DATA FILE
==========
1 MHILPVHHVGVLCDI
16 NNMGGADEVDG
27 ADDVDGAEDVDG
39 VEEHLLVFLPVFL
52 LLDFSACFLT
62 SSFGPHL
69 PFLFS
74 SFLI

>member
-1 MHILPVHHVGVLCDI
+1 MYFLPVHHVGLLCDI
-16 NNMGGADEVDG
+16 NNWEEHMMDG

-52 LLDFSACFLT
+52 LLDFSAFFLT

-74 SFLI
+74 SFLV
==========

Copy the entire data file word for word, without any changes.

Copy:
1 MHILPVHHVGVLCDI
16 NNMGGADEVDG
27 ADDVDGAEDVDG
39 VEEHLLVFLPVFL
52 LLDFSACFLT
62 SSFGPHL
69 PFLFS
74 SFLI

>member
-1 MHILPVHHVGVLCDI
+1 MYFLPVHHVGLLCDI
-16 NNMGGADEVDG
+16 NNWEEHMMDG

-52 LLDFSACFLT
+52 LLDFSAFFLT

-74 SFLI
+74 SFLV